A large milder shift in one of the major weather models overnight sent natural gas futures tumbling heading into Thursday’s trading. Entering its first session as the front month, the April Nymex contract was down 6.4 cents to $1.773/MMBtu at around 8:40 a.m. ET.

The European model underwent “big milder trends” overnight, shedding 17 heating degree days (HDD) compared to its Wednesday afternoon run and 27 HDD versus 24 hours prior, according to NatGasWeather.

The model showed “not nearly as much cold air into the northern U.S. March 5-8 by seeing a weather system over Southern Canada only providing a minor glancing blow,” the forecaster said. Based on the warmer shift overnight, “the natural gas markets are going to view weather patterns as being warm/bearish after the current cold shot sweeping across the northern and eastern U.S. exits Saturday.”

Meanwhile, the Energy Information Administration (EIA) is scheduled to release its weekly storage report at 10:30 a.m. ET, with analysts expecting a larger-than-average withdrawal for the week ending Feb. 21.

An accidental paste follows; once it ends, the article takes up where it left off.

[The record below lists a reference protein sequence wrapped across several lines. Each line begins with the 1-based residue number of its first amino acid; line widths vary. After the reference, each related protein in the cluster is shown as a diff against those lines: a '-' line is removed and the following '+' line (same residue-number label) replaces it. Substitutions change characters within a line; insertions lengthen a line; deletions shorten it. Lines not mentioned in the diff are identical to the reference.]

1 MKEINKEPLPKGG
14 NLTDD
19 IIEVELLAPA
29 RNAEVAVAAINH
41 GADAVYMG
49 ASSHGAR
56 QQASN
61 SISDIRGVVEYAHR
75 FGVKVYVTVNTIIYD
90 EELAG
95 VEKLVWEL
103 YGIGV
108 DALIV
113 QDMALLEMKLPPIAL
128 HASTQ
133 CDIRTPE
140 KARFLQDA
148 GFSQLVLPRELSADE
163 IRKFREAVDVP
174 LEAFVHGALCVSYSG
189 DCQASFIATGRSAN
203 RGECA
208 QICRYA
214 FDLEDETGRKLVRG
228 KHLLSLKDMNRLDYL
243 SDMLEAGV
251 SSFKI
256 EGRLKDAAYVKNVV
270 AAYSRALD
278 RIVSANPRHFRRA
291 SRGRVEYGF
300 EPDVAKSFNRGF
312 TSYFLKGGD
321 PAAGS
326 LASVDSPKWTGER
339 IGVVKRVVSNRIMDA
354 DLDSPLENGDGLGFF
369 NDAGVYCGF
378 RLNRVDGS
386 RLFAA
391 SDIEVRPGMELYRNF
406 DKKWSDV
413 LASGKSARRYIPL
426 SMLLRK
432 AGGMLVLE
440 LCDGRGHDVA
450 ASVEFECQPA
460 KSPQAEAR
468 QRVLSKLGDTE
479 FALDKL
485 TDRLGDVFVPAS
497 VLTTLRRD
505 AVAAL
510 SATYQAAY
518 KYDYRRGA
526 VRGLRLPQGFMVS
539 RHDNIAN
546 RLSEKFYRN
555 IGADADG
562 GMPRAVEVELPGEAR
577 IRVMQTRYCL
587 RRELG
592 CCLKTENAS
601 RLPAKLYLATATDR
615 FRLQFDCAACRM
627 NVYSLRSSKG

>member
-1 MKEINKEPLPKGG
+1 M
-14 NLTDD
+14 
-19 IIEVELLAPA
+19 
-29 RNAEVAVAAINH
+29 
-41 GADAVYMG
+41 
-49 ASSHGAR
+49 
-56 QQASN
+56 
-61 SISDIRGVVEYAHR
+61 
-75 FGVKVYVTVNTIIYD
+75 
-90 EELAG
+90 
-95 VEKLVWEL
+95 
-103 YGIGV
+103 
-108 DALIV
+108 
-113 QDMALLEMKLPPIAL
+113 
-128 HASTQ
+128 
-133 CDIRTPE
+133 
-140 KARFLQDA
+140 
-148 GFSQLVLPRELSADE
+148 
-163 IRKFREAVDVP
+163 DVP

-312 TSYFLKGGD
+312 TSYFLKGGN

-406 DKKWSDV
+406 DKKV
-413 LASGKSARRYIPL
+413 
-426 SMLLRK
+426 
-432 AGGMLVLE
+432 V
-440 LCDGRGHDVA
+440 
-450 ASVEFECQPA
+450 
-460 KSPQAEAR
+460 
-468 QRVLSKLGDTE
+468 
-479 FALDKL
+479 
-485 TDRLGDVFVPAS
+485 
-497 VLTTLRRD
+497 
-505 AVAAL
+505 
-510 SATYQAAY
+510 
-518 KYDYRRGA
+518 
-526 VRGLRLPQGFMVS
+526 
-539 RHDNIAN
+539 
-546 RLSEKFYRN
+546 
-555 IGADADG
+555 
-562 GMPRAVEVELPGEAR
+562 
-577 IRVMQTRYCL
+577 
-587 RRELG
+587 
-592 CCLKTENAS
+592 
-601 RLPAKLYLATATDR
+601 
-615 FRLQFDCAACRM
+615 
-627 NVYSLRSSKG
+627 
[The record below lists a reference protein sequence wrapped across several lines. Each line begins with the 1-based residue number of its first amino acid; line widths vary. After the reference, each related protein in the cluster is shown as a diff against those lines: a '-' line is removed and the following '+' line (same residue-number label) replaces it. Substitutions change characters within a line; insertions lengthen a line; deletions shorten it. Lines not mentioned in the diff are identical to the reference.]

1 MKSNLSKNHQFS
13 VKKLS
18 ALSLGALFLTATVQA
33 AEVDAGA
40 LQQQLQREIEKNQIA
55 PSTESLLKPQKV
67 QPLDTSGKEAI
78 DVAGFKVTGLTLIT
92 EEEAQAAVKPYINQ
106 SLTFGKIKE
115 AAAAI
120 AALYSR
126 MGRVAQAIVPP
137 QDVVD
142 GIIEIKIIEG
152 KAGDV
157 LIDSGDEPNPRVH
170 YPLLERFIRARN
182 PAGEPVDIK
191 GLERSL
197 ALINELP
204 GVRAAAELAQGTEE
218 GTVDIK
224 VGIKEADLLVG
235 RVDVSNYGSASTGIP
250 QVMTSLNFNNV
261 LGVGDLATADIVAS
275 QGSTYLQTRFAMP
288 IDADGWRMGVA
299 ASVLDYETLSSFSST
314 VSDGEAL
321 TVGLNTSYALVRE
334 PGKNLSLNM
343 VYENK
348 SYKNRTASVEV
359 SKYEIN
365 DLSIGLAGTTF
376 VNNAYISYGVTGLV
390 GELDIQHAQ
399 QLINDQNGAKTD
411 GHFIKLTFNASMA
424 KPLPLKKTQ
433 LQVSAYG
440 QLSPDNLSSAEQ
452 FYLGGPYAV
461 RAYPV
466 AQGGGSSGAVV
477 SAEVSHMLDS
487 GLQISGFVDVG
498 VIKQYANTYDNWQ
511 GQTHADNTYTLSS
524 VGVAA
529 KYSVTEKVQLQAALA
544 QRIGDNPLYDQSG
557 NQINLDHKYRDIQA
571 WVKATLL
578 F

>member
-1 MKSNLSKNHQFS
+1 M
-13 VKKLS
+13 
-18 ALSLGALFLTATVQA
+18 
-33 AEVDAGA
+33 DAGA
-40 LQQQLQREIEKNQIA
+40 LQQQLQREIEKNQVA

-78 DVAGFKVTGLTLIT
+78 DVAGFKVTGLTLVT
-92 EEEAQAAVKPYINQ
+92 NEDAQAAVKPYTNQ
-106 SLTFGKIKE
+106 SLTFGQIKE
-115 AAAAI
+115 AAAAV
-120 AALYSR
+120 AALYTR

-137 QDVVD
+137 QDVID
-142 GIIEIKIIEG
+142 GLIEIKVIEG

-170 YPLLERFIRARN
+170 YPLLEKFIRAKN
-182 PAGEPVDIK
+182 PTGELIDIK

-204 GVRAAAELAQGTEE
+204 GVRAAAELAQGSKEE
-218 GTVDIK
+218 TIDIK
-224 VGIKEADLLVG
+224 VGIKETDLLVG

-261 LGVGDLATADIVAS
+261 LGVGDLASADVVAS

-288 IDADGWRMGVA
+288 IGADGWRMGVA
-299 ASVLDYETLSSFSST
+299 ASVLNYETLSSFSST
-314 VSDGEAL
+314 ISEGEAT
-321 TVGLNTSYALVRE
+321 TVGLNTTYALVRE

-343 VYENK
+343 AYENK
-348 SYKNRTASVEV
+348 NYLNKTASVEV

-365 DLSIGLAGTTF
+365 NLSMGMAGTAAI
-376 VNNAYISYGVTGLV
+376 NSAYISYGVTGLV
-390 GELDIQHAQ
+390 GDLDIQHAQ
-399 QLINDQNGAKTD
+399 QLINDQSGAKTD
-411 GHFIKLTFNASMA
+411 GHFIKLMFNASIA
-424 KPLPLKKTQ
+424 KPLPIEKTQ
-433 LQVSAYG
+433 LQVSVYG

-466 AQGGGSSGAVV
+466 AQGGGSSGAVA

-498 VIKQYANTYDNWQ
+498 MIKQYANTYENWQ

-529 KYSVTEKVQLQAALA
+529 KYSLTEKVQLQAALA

A Bloomberg survey of 11 analysts showed withdrawals ranging from 145 Bcf to 165 Bcf, with a median of 156 Bcf. Polls by the Wall Street Journal and Reuters produced similar results, while NGI’s model projected a pull of 152 Bcf.

The EIA recorded a 167 Bcf draw for the similar week last year, while the five-year average withdrawal stands at 122 Bcf. As of Feb. 14, Lower 48 stocks stood at 2,343 Bcf, 613 above the year-ago level and 200 Bcf above the five-year average.

“It was colder than normal over most of the northern half of the U.S. while warmer than normal across the southern half,” NatGasWeather said of this week’s EIA report period. “Our algorithm favors a draw of 152-153 Bcf, to the slightly bearish side…With prices now back under $1.80 in overnight trade, it will likely take a rather bullish EIA report miss to reclaim it with conviction.”

Looking at the supply picture, Genscape Inc.’s Lower 48 production estimate totaled 92.9 Bcf/d for Thursday. Over the past three weeks, output has hovered within a “fairly tight range” from 92.3 Bcf/d to 93.6 Bcf/d, according to the firm.

“Production month-to-date is now averaging 92.7 Bcf/d,” Genscape senior natural gas analyst Rick Margolin said. “While that is an increase of more than 4.7 Bcf/d from February 2019, it is a drop of about 0.8 Bcf/d from January 2020 and nearly 1.6 Bcf/d below the winter-to-date average headed into this month.”

April crude oil futures were down $1.48 to $47.25/bbl at around 8:40 a.m. ET, while March RBOB gasoline was down about 6.6 cents to $1.3894/gal.